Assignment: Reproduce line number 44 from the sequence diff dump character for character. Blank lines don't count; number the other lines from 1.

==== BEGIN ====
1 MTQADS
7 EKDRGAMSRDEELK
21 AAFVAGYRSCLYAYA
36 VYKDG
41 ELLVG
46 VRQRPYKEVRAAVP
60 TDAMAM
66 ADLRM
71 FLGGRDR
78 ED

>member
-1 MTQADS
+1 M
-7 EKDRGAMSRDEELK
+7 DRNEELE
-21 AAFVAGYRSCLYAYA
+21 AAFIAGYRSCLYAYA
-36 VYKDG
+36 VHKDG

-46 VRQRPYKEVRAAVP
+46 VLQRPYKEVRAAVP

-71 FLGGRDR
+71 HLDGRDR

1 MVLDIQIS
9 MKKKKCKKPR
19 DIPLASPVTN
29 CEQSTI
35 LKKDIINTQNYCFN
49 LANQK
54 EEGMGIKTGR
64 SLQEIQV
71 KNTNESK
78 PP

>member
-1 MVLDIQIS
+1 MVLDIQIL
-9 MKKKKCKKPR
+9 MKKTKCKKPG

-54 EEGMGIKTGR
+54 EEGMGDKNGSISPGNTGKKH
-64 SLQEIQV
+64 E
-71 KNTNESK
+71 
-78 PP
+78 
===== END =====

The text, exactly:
+71 